One of the main goals of the Danby Land Bank Cooperative, which is a biomass supplier, has always been to encourage a local biomass producer.   Betsy thinks that the Northeast United States, and our area in particular, is naturally suited to biomass production.  As chair of the Land Band steering committee, she brings a young, foot-hold organization with its publicity and local affiliations – one with intrinsic connection and interest in biomass – to be part of the support and foundation of this new business, Community Biomass Energy.    Her motivation is to help the rural economy, create jobs, and be in a position to take advantage of the political and economic opportunities that the transitioning from fossil fuel use is going to inevitably create in the United States, as it has already done in Europe.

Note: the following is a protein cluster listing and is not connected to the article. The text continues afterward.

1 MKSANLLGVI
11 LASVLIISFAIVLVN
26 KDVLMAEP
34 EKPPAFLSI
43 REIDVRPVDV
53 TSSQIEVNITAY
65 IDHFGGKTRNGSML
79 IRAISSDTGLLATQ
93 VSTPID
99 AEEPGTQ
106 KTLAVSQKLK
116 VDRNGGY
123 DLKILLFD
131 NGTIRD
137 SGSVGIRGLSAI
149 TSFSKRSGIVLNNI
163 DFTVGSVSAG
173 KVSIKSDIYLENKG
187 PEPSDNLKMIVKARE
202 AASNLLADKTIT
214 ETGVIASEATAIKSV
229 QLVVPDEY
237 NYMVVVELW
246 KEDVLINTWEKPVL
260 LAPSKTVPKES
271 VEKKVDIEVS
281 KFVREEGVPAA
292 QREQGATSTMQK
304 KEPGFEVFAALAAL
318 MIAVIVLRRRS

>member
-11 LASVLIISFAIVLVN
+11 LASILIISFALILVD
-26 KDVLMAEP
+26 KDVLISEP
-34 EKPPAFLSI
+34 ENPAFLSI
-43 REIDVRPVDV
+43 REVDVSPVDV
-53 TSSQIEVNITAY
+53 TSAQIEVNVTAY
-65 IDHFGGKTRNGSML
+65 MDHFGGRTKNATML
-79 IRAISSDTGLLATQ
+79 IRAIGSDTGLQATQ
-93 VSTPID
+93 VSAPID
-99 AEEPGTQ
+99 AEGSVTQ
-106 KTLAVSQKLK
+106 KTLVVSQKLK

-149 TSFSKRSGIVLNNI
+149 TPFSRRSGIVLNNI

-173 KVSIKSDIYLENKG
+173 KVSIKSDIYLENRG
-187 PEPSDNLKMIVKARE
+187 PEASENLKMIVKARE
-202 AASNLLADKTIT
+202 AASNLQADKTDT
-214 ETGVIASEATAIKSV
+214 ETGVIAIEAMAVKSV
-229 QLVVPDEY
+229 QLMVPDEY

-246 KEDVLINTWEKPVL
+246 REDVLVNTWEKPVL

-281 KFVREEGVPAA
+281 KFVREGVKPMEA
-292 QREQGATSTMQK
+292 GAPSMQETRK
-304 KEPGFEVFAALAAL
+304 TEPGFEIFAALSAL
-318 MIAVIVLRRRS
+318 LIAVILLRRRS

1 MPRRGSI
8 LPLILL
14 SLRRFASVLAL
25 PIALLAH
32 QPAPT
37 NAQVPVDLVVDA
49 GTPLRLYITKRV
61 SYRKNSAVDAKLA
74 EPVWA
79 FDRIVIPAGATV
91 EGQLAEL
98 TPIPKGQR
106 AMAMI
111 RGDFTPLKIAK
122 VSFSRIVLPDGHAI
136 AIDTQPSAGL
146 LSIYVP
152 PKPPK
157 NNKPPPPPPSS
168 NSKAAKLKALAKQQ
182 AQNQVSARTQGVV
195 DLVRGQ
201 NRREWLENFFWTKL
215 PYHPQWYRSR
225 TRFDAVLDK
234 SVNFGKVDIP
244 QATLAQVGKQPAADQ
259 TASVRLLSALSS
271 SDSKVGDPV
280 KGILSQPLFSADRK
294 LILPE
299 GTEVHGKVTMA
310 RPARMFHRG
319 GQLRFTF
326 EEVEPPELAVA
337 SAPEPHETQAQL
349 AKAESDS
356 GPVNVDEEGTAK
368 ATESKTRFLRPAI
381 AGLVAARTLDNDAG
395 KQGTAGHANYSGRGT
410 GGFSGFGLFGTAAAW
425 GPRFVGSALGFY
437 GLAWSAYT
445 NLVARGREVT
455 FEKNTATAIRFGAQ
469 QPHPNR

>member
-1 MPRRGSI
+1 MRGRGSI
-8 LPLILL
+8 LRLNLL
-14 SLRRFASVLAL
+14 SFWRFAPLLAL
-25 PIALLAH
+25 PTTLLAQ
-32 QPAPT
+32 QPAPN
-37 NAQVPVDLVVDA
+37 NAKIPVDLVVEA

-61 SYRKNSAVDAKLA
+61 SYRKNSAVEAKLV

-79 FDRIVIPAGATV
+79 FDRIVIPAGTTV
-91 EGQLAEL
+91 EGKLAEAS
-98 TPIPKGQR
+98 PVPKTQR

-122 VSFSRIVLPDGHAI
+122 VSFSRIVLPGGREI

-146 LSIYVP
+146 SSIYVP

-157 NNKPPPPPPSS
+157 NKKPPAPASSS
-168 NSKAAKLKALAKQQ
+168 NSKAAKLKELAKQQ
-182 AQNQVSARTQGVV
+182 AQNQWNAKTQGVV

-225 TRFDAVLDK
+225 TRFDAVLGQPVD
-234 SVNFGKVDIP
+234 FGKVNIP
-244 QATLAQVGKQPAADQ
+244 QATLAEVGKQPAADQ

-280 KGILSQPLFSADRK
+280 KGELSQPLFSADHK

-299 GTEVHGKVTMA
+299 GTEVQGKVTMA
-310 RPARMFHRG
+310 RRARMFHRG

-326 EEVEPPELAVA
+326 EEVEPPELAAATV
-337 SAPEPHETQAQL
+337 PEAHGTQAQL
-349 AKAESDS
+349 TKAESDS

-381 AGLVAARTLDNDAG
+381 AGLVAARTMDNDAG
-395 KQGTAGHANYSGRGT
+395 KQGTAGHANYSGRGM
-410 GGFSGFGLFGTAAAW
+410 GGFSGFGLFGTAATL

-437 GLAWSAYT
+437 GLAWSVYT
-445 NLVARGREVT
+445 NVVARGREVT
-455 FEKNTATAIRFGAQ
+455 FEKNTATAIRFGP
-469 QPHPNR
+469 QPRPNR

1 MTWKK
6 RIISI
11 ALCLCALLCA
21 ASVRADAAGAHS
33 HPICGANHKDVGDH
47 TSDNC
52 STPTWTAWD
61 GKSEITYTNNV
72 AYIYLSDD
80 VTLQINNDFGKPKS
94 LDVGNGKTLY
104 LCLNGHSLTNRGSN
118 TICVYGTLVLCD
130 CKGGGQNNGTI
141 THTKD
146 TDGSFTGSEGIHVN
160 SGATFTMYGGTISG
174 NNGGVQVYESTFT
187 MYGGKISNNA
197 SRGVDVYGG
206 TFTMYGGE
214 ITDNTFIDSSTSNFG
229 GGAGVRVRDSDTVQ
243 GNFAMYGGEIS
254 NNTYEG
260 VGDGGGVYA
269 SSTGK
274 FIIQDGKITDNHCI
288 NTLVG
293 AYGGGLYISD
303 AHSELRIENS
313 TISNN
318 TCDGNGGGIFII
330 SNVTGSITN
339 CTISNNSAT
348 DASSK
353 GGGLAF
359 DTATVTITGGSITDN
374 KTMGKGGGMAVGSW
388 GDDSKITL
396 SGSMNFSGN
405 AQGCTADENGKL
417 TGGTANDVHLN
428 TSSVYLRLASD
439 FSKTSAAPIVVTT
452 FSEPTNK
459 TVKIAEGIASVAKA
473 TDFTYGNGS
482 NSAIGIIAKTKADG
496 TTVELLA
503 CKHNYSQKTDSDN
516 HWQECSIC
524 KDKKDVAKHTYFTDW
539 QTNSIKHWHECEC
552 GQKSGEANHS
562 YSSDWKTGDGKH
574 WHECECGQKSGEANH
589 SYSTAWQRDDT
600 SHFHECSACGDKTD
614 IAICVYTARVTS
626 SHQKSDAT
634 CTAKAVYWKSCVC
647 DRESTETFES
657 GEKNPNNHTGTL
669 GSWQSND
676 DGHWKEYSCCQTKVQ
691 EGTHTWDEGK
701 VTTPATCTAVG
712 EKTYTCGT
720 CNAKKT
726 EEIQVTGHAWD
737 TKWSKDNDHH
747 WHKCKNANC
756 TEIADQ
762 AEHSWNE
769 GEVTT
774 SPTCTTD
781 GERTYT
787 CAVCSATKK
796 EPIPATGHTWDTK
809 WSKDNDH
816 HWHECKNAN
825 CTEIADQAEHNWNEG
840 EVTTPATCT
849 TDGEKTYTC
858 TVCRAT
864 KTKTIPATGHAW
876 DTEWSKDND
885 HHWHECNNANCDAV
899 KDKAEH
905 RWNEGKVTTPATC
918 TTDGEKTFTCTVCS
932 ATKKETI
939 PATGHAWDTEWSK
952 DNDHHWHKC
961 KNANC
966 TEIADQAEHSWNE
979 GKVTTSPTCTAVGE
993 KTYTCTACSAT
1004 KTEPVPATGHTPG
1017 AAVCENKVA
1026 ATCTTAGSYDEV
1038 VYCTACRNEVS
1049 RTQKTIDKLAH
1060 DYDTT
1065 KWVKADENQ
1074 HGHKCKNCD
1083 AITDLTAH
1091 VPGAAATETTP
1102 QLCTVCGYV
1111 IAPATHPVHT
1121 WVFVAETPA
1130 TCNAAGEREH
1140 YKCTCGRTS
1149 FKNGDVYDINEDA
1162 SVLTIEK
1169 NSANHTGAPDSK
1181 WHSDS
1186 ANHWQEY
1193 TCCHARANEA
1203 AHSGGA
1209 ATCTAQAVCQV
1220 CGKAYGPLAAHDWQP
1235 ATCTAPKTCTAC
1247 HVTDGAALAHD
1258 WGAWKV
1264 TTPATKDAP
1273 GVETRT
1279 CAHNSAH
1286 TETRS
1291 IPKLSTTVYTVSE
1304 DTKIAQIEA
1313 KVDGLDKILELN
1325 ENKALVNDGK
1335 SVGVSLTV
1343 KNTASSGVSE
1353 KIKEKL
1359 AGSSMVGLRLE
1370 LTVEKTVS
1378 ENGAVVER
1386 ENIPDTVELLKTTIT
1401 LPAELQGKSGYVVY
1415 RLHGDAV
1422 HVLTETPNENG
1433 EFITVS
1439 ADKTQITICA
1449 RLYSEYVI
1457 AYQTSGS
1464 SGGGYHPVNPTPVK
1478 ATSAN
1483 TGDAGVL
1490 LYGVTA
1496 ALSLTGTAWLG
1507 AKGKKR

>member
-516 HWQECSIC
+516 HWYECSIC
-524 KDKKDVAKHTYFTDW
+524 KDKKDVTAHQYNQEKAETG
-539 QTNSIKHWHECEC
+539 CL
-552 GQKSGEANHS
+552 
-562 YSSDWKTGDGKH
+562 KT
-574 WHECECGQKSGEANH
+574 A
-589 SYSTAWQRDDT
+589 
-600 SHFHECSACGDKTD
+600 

Ben Boynton

Ben is a local businessman, manager and woodworker at Red Barn Cabinet Shop, which  he has owned and operated for 25 years. Ben also owns and manages 55 acres of forest land in Caroline.  This has given him the opportunity to see forestry firsthand and to recognize the need for a new local market for low grade trees Ben lead a successful effort to bring a 60 acre abandoned farm on Boiceville Road, adjacent to his shop, back into organic cultivation. He now lives on the farm , which will also become home to Community Biomass Energy.

He is a board member of Tompkins Cortland Habitat for Humanity, Tai Chi instructor, Introduction Leader for Landmark Education and father of two adult daughters.